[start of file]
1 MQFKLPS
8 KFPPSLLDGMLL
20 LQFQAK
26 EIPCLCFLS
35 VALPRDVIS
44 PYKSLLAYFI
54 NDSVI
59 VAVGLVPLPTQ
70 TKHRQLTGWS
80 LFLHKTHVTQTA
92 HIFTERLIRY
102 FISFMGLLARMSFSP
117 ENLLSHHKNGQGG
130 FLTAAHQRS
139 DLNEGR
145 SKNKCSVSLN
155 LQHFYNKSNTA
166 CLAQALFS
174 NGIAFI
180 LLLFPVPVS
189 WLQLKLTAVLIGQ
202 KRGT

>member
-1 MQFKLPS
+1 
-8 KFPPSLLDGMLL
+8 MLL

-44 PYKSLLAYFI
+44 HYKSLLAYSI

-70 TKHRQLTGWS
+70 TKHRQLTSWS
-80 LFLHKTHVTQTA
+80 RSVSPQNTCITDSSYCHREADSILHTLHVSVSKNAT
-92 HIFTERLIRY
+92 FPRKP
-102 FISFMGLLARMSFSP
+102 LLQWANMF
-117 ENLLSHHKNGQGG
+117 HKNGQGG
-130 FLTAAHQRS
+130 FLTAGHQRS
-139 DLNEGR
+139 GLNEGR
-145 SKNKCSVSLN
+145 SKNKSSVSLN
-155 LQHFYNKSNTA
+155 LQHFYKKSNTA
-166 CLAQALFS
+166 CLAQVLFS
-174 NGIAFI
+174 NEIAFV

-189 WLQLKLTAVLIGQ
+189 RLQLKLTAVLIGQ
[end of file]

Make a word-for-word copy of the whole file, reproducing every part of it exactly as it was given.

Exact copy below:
1 MQFKLPS
8 KFPPSLLDGMLL
20 LQFQAK
26 EIPCLCFLS
35 VALPRDVIS
44 PYKSLLAYFI
54 NDSVI
59 VAVGLVPLPTQ
70 TKHRQLTGWS
80 LFLHKTHVTQTA
92 HIFTERLIRY
102 FISFMGLLARMSFSP
117 ENLLSHHKNGQGG
130 FLTAAHQRS
139 DLNEGR
145 SKNKCSVSLN
155 LQHFYNKSNTA
166 CLAQALFS
174 NGIAFI
180 LLLFPVPVS
189 WLQLKLTAVLIGQ
202 KRGT

>member
-1 MQFKLPS
+1 
-8 KFPPSLLDGMLL
+8 MLL

-44 PYKSLLAYFI
+44 HYKSLLAYSI

-70 TKHRQLTGWS
+70 TKHRQLTSWS
-80 LFLHKTHVTQTA
+80 RSVSPQNTCITDSSYCHREADSILHTLHVSVSKNAT
-92 HIFTERLIRY
+92 FPRKP
-102 FISFMGLLARMSFSP
+102 LLQWANMF
-117 ENLLSHHKNGQGG
+117 HKNGQGG
-130 FLTAAHQRS
+130 FLTAGHQRS
-139 DLNEGR
+139 GLNEGR
-145 SKNKCSVSLN
+145 SKNKSSVSLN
-155 LQHFYNKSNTA
+155 LQHFYKKSNTA
-166 CLAQALFS
+166 CLAQVLFS
-174 NGIAFI
+174 NEIAFV

-189 WLQLKLTAVLIGQ
+189 RLQLKLTAVLIGQ